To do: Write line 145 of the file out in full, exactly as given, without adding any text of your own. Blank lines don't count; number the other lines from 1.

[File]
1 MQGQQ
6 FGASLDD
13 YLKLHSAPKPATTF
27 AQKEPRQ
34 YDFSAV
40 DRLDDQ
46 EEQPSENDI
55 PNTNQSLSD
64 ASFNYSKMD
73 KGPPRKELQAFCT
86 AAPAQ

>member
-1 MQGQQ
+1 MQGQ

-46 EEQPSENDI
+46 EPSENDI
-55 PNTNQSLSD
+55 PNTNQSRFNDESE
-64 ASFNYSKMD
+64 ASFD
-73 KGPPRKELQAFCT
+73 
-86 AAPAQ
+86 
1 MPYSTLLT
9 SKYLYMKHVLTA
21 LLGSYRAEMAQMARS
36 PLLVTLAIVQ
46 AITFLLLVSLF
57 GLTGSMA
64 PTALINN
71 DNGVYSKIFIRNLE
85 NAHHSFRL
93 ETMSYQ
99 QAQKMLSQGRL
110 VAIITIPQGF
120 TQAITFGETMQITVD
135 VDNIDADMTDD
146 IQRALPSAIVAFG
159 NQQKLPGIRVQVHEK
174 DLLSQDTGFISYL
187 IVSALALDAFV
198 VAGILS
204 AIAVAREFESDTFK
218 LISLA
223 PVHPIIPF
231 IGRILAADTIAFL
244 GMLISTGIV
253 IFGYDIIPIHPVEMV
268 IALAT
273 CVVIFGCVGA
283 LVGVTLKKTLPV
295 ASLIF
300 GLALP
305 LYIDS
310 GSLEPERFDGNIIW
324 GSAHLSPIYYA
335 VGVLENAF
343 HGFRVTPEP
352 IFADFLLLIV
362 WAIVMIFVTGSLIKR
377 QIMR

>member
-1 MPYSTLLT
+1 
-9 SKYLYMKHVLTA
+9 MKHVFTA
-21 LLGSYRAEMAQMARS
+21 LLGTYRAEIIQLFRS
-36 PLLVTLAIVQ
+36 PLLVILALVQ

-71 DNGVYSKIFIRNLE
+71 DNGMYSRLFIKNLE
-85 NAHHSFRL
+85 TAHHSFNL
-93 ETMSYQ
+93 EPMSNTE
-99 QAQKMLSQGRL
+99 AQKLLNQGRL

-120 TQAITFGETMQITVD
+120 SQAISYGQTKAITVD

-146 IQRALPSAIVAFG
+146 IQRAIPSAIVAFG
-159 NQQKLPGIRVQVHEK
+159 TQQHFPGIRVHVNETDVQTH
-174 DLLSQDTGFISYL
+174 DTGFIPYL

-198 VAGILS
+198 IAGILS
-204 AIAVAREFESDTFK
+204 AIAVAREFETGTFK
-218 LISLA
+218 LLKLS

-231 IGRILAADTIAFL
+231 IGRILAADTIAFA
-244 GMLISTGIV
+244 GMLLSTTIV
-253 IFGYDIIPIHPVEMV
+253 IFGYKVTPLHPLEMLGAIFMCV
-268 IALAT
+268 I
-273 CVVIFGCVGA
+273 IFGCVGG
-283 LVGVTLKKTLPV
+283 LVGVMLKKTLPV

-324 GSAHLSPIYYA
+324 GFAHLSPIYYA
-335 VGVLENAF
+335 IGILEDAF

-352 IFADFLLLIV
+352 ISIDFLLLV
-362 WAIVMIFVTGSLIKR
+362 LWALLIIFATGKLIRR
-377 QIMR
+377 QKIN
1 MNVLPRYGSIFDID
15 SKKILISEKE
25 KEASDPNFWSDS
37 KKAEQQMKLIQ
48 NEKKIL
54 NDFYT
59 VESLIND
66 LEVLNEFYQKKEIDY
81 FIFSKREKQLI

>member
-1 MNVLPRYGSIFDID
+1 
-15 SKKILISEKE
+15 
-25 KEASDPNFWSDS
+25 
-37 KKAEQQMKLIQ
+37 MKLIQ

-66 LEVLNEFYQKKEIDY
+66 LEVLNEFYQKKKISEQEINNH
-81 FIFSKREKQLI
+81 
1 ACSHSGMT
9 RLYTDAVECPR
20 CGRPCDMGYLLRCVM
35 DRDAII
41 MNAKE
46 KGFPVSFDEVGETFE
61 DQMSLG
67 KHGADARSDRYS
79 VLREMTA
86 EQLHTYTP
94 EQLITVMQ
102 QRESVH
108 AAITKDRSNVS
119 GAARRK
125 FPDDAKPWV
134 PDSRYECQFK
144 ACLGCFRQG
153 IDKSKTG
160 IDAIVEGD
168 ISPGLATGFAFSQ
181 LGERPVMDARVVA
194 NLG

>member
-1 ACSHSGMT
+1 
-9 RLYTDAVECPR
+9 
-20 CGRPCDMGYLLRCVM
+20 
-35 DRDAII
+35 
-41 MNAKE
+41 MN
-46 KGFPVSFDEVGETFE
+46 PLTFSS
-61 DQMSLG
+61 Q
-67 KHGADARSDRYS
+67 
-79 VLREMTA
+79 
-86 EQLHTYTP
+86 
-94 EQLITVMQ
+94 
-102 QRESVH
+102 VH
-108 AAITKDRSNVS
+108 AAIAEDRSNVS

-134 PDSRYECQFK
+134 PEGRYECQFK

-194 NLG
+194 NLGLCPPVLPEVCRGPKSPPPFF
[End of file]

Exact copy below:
67 KHGADARSDRYS